The fungi agaricus (common button mushroom) cannot be sown in ordinary soil. On the other hand, even when well fertilized, a higher plant such as lettuce will not thrive in a dark growing room on a mushroom farm. Unlike higher forms of life, mushrooms must find organic matter such as protein and fat vital to their life ready-made in a selective substrate referred to as mushroom growing compost. Various byproducts from other farming operations, such as wheat straw, cotton seed hulls, dried poultry waste, and proteinaceous meals [1] are blended together to begin the composting process. The mixture is turned regularly to allow homogenization of ingredients as well as aeration and moisture adjustments within the compost heap. Ricks or rows [2] are built by specially designed equipment [3] allowing the grower to control moisture and temperature of the composting process. It takes approximately 28 to 30 days of outdoor composting to prepare for the pasteurization process.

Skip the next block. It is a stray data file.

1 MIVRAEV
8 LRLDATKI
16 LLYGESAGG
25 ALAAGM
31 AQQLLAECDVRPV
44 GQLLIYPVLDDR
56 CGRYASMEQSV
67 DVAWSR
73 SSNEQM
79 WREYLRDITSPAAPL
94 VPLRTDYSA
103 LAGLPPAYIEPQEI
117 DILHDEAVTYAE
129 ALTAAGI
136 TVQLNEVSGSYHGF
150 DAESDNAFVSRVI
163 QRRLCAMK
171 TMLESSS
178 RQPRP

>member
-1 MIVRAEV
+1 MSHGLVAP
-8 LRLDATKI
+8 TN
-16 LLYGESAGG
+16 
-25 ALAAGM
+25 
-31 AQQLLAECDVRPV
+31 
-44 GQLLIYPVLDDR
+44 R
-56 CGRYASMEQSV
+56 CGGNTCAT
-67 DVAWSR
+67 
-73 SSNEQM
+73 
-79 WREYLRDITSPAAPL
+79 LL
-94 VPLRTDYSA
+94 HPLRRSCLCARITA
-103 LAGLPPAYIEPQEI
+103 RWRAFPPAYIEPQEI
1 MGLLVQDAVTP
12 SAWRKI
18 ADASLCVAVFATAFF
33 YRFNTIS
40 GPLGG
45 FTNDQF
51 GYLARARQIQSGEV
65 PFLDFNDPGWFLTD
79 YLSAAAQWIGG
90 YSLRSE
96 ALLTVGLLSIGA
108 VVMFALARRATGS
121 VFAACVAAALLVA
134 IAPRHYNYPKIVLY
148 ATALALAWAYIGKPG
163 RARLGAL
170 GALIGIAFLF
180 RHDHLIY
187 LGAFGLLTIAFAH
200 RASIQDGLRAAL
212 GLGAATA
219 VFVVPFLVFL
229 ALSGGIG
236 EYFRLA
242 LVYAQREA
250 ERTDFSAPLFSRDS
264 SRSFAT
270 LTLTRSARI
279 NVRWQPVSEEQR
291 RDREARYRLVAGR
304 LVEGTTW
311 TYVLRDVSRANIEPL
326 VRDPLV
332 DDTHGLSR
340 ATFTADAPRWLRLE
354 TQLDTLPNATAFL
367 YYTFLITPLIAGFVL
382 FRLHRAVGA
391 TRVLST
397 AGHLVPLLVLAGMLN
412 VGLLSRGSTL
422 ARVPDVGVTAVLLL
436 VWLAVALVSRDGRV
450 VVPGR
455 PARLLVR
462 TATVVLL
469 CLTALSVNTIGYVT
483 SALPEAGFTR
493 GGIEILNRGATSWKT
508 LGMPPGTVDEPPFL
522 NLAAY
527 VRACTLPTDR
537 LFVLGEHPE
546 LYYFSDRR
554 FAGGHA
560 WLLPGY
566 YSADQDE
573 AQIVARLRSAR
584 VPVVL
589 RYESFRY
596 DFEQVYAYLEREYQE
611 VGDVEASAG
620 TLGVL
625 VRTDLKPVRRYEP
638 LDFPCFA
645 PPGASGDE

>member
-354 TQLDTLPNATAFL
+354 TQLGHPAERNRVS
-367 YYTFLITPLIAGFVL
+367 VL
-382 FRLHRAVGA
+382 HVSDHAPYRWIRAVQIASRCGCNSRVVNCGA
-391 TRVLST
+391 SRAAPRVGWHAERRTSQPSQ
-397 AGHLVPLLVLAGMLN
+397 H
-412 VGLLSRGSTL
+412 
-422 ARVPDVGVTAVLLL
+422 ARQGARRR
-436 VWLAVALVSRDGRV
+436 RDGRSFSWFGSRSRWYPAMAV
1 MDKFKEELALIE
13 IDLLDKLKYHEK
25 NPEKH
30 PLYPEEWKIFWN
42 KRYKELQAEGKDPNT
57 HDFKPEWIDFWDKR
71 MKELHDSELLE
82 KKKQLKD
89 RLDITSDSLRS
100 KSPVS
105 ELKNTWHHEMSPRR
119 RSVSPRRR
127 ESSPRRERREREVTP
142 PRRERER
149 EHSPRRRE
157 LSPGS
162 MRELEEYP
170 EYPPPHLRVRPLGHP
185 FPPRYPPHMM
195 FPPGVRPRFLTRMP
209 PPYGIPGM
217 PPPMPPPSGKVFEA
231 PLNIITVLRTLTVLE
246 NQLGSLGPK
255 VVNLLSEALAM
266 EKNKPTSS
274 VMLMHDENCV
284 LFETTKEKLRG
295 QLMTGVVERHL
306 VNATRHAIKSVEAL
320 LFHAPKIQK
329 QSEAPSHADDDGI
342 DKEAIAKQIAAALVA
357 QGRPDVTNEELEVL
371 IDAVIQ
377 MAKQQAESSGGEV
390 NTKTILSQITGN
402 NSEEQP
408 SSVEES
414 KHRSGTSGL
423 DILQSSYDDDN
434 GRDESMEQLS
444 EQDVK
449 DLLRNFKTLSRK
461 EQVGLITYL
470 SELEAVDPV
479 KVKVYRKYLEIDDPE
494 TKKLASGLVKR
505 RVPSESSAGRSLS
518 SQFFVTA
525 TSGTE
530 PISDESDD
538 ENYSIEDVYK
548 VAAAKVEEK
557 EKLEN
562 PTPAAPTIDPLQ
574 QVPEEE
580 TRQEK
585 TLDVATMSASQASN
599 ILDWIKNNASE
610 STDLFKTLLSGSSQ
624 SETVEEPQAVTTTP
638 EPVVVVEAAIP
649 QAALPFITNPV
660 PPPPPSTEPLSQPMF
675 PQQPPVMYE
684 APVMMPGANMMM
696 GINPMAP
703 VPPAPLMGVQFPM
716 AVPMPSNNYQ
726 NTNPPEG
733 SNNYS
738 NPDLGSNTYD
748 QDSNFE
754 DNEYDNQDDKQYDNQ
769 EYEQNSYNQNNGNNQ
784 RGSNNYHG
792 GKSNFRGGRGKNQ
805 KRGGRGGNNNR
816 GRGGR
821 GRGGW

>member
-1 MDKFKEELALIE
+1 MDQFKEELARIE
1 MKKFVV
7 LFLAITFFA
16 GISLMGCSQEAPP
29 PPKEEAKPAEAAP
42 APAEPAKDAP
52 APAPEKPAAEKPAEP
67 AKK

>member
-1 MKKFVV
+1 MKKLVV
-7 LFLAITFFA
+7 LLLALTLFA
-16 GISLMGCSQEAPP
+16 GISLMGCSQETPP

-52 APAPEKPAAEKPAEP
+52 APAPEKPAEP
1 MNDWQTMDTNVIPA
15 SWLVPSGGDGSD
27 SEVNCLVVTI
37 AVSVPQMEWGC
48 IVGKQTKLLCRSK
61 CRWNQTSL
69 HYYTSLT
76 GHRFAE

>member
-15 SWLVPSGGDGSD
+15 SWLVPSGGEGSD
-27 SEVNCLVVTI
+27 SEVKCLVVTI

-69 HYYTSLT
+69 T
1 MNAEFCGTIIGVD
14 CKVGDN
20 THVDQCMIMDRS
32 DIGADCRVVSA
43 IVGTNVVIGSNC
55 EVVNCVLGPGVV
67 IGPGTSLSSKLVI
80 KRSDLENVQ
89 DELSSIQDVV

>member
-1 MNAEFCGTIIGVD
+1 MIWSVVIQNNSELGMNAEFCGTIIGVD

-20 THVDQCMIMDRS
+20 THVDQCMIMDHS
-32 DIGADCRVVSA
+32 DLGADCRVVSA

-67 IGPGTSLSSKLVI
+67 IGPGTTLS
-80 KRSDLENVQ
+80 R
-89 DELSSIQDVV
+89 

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[1] Ingredients added to straw to make compost - Urea, Gypsum, Cotton Seed Meal, Cotton Seed Hulls, and DPW


[2] Compost rows


[3] Turning and mixing of compost

[Composting] [Pasteurization] [Spawning] [Casing] [Harvesting] [Post-harvest] [Post-crop]